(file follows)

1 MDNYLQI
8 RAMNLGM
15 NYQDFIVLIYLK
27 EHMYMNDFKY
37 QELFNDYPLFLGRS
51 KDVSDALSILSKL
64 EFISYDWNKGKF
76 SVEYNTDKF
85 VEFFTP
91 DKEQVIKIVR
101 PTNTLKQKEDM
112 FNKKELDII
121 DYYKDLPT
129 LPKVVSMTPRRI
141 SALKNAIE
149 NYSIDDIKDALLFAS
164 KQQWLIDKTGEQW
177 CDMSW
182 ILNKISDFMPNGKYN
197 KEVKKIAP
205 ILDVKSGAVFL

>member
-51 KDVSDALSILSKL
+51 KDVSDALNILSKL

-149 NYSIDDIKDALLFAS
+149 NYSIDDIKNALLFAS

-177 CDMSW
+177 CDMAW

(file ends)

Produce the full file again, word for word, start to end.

1 MDNYLQI
8 RAMNLGM
15 NYQDFIVLIYLK
27 EHMYMNDFKY
37 QELFNDYPLFLGRS
51 KDVSDALSILSKL
64 EFISYDWNKGKF
76 SVEYNTDKF
85 VEFFTP
91 DKEQVIKIVR
101 PTNTLKQKEDM
112 FNKKELDII
121 DYYKDLPT
129 LPKVVSMTPRRI
141 SALKNAIE
149 NYSIDDIKDALLFAS
164 KQQWLIDKTGEQW
177 CDMSW
182 ILNKISDFMPNGKYN
197 KEVKKIAP
205 ILDVKSGAVFL

>member
-51 KDVSDALSILSKL
+51 KDVSDALNILSKL

-149 NYSIDDIKDALLFAS
+149 NYSIDDIKNALLFAS

-177 CDMSW
+177 CDMAW